2004 Addendum. Ref: The Bend -West Lethbridge.
William was born December 19, 1825, Carlyle, England and died October 31, 1920 at Calgary. He was married in 1883 in England to Isabella Burden who was born March 18, 1851 at Edinburgh, Scotland and died March 18, 1936 at Calgary. They had five children. William purchased the North 1/2 of section 8, Bankview and Knob Hill districts now. It was purchased in 1885 from the Hudson Bay Co.; he also had greenhouses on what is now 14 Street and 17 Avenue S.W.
Robert was born in 1837 at Kilwinning, Scotland and died in 1897. He was married in Scotland in 1859 to Anne Hopkin who was born in 1842 and died in 1931. Robert and son traveled by C.P.R. to Dunmore taking the coal co. railroad to the end of construction, about 20 miles east of Lethbridge taking the horse and buggy the rest of the way to Lethbridge in 1886. The rest of the family arrived by train July 3, 1886. Robert was a machinist - brought from Nova Scotia to install the machinery for the first mine and to install the machinery to handle the coal cars on the incline. Robert Junior preceded his father, coming to the Lethbridge area in 1885.
Robert was born August 3, 1859 at Mulmer, Ontario and died May 25, 1938 at Olds, Alberta. He was married in Ontario, October 22, 1884 to Laura Clarke, who was born December 7, 1865 at Meaford, Ontario and died January 18, 1934 at Edmonton, Alberta. They had a family of four children. They arrived in Calgary, spring of 1890.
Mr. and Mrs. Noel came to Lethbridge in 1885. Mr. Noel operated the first brewery in Coalbanks, located on the river flats.
John was born January 13, 1854 at Gothenburg, Sweden and died May 19, 1924 at Calgary, Alberta. He was married in Ontario on May 19, 1889 to Wilhelmina Gordon Scott, who was born January 4, 1864 at Richmond, Ontario and died November 13, 1931 at Calgary. They had a family of three children. John was a retired merchant. Calgary, 1883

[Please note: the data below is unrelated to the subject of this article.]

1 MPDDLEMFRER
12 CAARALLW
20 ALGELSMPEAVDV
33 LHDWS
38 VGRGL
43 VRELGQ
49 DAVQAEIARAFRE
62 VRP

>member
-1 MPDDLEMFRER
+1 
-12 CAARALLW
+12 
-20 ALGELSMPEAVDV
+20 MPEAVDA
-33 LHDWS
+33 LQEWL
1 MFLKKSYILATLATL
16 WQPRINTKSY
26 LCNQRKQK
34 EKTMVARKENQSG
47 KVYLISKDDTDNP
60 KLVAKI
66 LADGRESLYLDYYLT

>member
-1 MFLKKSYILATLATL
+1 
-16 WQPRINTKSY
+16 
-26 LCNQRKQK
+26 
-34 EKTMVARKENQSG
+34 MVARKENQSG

Mr. M. Nolan was recorded as a member of the Calgary Odd Fellows Lodge in 1886.
Patrick was born on March 17, 1864 at Limerick, Ireland and died on February 11, 1913 at Calgary. He was married at Calgary on April 19, 1892 to Mary Elizabeth Lee who was born in Ontario in 1870 and died at Victoria, B.C. in 1963. They had one son. Patrick was called to the Irish Bar in 1885, then came to Canada arriving in Calgary in 1889. He was appointed Kings Council in 1907 and elected to the Senate of the University of Alberta in 1908. Mr. Nolan was a gold medallist in Oratory at both Limerick and Trinity Colleges. He was recognized as the best criminal lawyer practicing in the Province of Alberta.
John Norrish, born in Rawden, Quebec in 1854, joined the NWMP in 1875 and was stationed at Fort Macleod from 1876 to 1879. Then after an honorable discharge he settled on Mosquito Creek in 1880 where he ranched until 1886. John fought in the Riel Rebellion of 1885 and when that stint was finished he purchased the RL Ranch from Charles Lowrie in 1888. he later lived in Calgary in 1902, where he was employed by or owned the Bain Stables. He moved to Victoria BC in 1907, then to Lasquatie, BC and died in 1917. At Calgary, on July 12, 189 he married Frances Maria Dean, born in 1856 in England. They had a family of three children. Frances died in Victoria in 1935.
Merged with 2004 Addendum. Ref: CAD, Nov. 19, 2001.
James Norquay opened a boot repairing place in Medicine Hat in 1883.
2004 Addendum. Ref: Early History of Medicine Hat Country p. 38-40.
Mr. North came to Calgary in 1886.